Once you have the support of your administration, the next step is to conduct a through site evaluation. This step will help outline what aspects of your school need to be changed prior to bringing a dog onsite. The best tool by far to accomplish this is the Standards of Practice for Animal-Assisted-Activites and Animal-Assted-Therapy that is published by Delta Society . My copy of this publication is worn from the multiple times I've referred to it for step by step walk checklist to develop standards for my school.
There are 3 primary areas that I focused on in a site evaluation.
School Layout and Typical Activities - I needed to consider and plan movement through hallways full of students, classrooms, outside access for bathroom breaks, playground equipment and counseling room set-up. Copper and I work primarily out of the counseling room. I'm very fortunate to have a room where I can keep a kennel next to my desk. It's the dog-only zone. This is where Copper goes when he needs a break from the session or activity. I also needed to consider what would happen during a fire alarm or lock-down. So far, Copper's schedule has not coinsided with a fire alarm drill. My plan, with my prinicipal's support, is to be notified in advance of a drill. At the moment the alarm is pulled for a drill, I will ensure we are not working with a student, are near an exit and that I have a handful of hotdog bits for positive reinforcement.
Student Assessment - I have discovered that more students respond positively to Copper than any other reward system I've ever tried. However, there are students who have aversions to dogs. I am aware of a student who was attacked by a dog when she was young. This is vital knowledge to having a dog working in a school. I obtain this type of information in several different ways. One way is to advertise at the beginning of the school year about having a dog in school. I include my email and phone number and request that families contact me with any concerns. I also include a statement in my first guidance lesson of the year. I have students drop a message in my locked "mailbox" if they have concerns. I also stress that it's OK if they don't like dogs. They are very important to me and their feelings of safety at school are my highest priority. I do have certain classrooms that Copper is not allowed to enter. If we are working with a student from that class, we wait at the door and have someone else get their attention.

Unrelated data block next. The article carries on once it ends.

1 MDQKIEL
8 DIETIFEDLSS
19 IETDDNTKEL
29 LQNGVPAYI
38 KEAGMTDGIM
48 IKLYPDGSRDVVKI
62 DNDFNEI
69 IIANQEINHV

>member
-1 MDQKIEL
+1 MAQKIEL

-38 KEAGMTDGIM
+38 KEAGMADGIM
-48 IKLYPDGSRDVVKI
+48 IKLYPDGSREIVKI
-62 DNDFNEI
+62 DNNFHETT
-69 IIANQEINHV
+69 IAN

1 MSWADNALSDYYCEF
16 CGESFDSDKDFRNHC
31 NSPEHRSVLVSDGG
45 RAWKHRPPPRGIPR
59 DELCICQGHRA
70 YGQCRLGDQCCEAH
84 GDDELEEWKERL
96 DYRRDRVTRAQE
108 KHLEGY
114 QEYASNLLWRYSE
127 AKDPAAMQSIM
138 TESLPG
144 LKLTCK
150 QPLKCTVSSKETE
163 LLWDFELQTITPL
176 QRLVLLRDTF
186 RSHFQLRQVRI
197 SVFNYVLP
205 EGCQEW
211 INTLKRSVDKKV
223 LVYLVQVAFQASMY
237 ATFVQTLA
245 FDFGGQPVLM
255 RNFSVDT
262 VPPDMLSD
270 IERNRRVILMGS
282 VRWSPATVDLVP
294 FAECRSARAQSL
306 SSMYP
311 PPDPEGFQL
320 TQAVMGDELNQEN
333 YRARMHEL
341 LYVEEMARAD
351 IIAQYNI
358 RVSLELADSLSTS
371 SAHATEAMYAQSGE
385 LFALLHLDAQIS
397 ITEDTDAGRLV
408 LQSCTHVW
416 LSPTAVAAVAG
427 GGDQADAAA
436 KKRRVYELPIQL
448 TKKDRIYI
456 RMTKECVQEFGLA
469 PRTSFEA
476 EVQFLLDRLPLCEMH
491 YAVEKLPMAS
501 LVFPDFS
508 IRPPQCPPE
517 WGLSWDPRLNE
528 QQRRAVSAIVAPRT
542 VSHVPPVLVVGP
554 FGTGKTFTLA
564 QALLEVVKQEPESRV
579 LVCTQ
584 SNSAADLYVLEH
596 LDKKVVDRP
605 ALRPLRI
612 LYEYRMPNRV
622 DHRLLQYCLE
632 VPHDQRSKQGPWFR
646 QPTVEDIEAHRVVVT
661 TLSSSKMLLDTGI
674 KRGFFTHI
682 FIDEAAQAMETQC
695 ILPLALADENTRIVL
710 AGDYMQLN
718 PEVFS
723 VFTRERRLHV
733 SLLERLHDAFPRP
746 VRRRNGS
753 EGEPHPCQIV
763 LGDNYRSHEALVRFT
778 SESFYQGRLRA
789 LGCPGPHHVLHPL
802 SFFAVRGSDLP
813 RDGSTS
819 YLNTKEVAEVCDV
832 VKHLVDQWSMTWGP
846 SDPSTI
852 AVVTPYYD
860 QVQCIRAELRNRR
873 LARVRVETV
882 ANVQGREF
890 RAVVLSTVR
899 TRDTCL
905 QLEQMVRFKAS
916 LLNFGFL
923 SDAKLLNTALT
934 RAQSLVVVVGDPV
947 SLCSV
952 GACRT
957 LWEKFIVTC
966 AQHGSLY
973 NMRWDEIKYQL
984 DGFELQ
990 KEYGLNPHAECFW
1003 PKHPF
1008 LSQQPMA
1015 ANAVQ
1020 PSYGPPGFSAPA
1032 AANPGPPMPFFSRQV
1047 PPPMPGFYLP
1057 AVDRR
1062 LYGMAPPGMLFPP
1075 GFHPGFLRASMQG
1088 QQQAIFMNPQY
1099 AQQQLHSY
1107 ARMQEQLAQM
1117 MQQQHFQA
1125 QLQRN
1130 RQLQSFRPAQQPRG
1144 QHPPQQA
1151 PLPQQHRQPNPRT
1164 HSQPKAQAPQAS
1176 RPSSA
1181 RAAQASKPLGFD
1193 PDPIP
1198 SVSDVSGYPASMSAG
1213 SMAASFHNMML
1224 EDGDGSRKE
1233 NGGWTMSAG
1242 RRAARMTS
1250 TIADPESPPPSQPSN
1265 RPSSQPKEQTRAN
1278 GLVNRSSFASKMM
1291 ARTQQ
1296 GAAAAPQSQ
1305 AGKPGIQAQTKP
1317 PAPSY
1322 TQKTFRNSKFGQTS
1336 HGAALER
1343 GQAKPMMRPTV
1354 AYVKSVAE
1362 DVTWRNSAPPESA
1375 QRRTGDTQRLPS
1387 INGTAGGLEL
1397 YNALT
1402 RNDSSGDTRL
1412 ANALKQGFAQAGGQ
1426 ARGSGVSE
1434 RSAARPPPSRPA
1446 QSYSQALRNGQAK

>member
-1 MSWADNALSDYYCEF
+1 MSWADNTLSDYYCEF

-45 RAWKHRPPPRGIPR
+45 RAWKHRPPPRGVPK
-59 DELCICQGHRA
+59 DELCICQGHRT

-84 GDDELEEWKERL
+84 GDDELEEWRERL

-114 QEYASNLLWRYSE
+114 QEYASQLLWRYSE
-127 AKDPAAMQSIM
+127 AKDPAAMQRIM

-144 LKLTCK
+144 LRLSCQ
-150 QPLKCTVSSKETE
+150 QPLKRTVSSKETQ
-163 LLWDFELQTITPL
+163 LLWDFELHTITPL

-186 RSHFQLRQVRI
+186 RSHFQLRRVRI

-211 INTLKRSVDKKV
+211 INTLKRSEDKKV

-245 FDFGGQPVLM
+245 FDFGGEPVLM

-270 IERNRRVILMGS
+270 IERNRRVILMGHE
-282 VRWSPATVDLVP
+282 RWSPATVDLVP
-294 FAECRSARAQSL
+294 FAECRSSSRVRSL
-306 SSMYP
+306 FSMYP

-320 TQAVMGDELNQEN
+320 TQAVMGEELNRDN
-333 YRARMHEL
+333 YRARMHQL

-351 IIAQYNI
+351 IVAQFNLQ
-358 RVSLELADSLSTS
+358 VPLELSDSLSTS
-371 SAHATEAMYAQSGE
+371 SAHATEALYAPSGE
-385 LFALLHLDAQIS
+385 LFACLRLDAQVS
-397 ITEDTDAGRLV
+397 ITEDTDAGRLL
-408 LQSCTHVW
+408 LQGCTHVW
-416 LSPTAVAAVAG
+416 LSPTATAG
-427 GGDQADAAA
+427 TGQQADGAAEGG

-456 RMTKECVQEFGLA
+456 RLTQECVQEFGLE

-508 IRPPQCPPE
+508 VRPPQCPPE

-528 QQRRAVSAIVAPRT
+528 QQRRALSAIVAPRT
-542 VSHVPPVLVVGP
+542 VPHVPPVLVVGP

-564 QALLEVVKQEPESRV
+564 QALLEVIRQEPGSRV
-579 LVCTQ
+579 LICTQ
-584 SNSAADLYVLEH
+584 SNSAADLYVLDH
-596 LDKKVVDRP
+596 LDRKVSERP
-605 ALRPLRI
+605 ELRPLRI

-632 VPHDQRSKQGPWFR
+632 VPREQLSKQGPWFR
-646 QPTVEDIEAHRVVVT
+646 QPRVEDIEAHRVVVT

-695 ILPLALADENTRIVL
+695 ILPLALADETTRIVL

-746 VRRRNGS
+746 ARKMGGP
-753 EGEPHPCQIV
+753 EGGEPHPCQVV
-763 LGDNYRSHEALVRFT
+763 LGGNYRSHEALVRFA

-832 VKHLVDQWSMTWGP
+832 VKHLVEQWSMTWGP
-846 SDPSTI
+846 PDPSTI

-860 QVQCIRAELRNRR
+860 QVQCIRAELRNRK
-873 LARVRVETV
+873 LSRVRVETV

It is also important to note in this section about checking for allergies and negative physical behaviors. There have been a small handful of students that do not meet the protocols for working with Copper. They have a history of hitting, kicking, biting and/or throwing items at peers and staff. I do not consider having these students work with Copper until we have addressed the physical behaviors and they have proven they can use a safe replacement behavior when feeling overwhelmed or angry.
Staff Assessment - There is a staff member at my school who has an adversion to dogs. She and I were able to work together to established a set of expectations so that she felt comfortable. Copper is not allowed in her classroom and is always on a leash inside and outside the building. The only exception is when he is working in the counseling room and the door is closed. I am very grateful for her willingness to work with me. She has referred several of her students to work with Copper and has seen the success of the program.